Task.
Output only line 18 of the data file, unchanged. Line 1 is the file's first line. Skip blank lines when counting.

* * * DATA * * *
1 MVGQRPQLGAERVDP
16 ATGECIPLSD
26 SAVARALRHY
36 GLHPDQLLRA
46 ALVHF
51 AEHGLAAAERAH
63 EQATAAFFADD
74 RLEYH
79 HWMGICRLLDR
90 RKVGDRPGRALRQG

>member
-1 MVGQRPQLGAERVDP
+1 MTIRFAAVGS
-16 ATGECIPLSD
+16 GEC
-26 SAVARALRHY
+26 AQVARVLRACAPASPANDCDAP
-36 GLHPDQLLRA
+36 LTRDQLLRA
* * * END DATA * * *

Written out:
-36 GLHPDQLLRA